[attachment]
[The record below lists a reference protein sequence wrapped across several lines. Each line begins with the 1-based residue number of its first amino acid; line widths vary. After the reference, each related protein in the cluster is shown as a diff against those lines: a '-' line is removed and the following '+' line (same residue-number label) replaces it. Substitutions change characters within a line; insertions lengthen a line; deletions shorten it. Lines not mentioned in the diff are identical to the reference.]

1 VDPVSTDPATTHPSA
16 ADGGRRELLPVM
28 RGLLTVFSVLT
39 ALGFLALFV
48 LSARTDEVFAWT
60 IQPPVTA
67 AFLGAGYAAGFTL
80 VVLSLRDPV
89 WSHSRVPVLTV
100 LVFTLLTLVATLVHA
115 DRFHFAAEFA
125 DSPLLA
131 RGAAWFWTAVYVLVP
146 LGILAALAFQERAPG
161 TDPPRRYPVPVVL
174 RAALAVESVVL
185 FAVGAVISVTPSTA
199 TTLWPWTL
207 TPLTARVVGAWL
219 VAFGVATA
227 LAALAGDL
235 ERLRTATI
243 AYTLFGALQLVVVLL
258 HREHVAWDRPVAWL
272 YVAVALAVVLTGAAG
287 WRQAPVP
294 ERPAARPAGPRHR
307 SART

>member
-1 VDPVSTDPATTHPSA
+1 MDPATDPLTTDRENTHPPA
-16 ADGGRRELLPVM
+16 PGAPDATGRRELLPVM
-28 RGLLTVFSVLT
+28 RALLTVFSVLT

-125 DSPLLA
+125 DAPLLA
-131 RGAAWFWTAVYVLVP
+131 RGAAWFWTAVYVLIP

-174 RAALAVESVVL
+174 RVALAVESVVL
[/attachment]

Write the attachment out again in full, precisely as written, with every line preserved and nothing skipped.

[The record below lists a reference protein sequence wrapped across several lines. Each line begins with the 1-based residue number of its first amino acid; line widths vary. After the reference, each related protein in the cluster is shown as a diff against those lines: a '-' line is removed and the following '+' line (same residue-number label) replaces it. Substitutions change characters within a line; insertions lengthen a line; deletions shorten it. Lines not mentioned in the diff are identical to the reference.]

1 VDPVSTDPATTHPSA
16 ADGGRRELLPVM
28 RGLLTVFSVLT
39 ALGFLALFV
48 LSARTDEVFAWT
60 IQPPVTA
67 AFLGAGYAAGFTL
80 VVLSLRDPV
89 WSHSRVPVLTV
100 LVFTLLTLVATLVHA
115 DRFHFAAEFA
125 DSPLLA
131 RGAAWFWTAVYVLVP
146 LGILAALAFQERAPG
161 TDPPRRYPVPVVL
174 RAALAVESVVL
185 FAVGAVISVTPSTA
199 TTLWPWTL
207 TPLTARVVGAWL
219 VAFGVATA
227 LAALAGDL
235 ERLRTATI
243 AYTLFGALQLVVVLL
258 HREHVAWDRPVAWL
272 YVAVALAVVLTGAAG
287 WRQAPVP
294 ERPAARPAGPRHR
307 SART

>member
-1 VDPVSTDPATTHPSA
+1 MDPATDPLTTDRENTHPPA
-16 ADGGRRELLPVM
+16 PGAPDATGRRELLPVM
-28 RGLLTVFSVLT
+28 RALLTVFSVLT

-125 DSPLLA
+125 DAPLLA
-131 RGAAWFWTAVYVLVP
+131 RGAAWFWTAVYVLIP

-174 RAALAVESVVL
+174 RVALAVESVVL